Imam Saffet Catovic, Director of the Islamic Society of North America Office for Interfaith and Community Alliances in Washington, D.C., said that that a popular metaphor in the Islamic tradition has it that Ramadan “comes as a guest.”
“We are all guests here except for Native peoples,” he said. “We are all immigrants, whether enslaved or if we came here seeking economic opportunities or religious freedom.”
Catovic noted the importance of migration in the Koran, and how the Islamic calendar marks the movement of the Prophet Muhammad from Mecca to today’s Medina.
In the United States there are currently 11 million migrant “brothers and sisters who are working hard but don’t necessarily have their papers in order.”
“Every Muslim is asked to pay for the support of the poor,” he added. “The stranger today is our brother or sister tomorrow.”
Juan Carlos Cerda, a DACA recipient who is Deputy Campaign Director for the American Business Immigration Coalition and a member of the Bishop’s Immigration Task Force for the Catholic Diocese of Dallas, Texas, gave personal testimony about the plight of undocumented immigrants.
Born in Mexico, Cerda came to the United States at age 7 “because my parents wanted a better future for us.”
“I grew up knowing I was undocumented,” he said. Whenever his family came into contact with law enforcement, he felt “nervous about being sent back.”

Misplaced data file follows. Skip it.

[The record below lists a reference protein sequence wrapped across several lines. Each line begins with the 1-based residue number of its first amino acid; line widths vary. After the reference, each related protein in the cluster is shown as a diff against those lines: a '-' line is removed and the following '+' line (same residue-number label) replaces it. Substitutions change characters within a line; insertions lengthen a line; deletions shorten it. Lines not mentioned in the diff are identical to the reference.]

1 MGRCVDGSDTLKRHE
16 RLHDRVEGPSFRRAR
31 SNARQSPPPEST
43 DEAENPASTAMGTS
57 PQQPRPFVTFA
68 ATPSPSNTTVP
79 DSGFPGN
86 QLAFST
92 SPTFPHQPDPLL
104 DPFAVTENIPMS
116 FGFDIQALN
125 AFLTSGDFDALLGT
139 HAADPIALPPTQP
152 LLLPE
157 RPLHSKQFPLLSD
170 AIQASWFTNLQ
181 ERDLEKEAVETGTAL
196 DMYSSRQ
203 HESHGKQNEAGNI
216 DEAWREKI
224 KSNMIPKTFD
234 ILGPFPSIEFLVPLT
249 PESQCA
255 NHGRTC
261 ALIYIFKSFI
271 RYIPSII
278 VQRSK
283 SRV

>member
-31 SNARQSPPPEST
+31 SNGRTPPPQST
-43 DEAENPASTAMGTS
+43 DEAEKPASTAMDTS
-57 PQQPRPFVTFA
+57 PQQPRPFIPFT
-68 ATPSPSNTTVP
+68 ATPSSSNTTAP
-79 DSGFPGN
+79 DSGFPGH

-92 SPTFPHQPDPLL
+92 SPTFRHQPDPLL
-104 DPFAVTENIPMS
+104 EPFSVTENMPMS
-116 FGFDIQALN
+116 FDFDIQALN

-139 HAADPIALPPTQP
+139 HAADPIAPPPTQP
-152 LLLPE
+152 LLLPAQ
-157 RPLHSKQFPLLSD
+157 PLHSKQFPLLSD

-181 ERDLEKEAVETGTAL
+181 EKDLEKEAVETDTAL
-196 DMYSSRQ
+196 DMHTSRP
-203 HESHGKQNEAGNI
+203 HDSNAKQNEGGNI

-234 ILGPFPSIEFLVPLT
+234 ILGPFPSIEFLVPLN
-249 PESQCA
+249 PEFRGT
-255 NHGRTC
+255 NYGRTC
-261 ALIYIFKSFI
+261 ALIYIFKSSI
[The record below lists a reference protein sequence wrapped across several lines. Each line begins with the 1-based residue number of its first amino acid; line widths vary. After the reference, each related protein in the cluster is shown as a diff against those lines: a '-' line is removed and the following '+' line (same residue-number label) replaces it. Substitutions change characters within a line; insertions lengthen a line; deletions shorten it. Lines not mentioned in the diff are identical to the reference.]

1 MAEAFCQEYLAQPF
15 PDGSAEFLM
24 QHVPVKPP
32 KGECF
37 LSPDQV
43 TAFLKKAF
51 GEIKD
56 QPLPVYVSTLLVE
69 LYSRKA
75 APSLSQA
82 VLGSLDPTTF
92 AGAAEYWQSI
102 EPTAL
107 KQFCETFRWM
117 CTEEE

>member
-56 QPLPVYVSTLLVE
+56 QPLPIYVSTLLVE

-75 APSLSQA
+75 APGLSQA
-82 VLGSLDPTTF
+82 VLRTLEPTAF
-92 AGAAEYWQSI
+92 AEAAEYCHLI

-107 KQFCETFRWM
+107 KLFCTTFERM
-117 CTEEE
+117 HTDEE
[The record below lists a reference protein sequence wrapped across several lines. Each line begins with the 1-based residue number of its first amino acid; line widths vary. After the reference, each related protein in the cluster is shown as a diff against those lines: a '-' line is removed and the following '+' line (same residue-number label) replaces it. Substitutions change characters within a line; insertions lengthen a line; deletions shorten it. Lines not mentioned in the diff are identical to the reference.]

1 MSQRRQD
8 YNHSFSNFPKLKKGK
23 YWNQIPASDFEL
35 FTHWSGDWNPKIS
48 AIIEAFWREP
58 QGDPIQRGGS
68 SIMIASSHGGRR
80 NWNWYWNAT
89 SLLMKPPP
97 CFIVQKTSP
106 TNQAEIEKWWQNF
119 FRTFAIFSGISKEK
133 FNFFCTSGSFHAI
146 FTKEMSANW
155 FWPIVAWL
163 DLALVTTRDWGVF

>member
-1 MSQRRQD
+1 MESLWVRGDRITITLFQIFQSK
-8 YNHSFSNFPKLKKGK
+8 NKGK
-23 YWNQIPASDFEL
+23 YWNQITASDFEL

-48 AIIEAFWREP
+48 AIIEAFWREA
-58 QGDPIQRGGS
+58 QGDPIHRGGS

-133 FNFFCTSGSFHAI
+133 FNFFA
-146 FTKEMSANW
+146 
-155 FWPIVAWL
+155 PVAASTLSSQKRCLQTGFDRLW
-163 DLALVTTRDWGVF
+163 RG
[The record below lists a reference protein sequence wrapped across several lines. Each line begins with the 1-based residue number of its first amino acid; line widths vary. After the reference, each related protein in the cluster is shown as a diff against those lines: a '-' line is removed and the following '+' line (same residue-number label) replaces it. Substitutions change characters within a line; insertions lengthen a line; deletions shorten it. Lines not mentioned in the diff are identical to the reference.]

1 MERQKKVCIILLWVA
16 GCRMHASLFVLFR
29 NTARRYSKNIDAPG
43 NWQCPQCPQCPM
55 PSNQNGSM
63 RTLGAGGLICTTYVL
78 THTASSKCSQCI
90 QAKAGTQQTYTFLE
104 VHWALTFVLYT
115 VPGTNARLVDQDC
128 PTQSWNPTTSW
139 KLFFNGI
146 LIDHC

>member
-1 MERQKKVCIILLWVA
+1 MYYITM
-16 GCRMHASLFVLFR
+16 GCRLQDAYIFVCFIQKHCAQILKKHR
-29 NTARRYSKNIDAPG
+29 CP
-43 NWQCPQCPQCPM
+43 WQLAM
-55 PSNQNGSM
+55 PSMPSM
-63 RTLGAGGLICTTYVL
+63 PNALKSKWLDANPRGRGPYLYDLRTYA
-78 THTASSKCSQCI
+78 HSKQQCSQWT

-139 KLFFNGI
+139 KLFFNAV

Cerda gave thanks to the work of previous immigrant rights advocates who made it possible for him to receive DACA status in 2012. Years later, he “was woken up in his faith” by the need to respond to anti-immigrant laws such as SB 4 in Texas.
“My parents were undocumented for two decades until recently, when they became documented,” he said. They journeyed to Our Lady of Guadalupe in Mexico City to give thanks to God for their status change.
Khonje, a former refugee from Malawi, is associate pastor at Georgetown Presbyterian Church in Washington, D.C. She spoke about her family’s migration saga from Africa to Europe to the United States.
“As refugees everywhere we went we were marked as people who did not belong,” she said.
Only recently, after a 17-year struggle in and out of court, “a judge in New Jersey decided ‘this is enough for this family … they need to become citizens.’”
Khonje said it is important to celebrate Easter as a life-changing moment.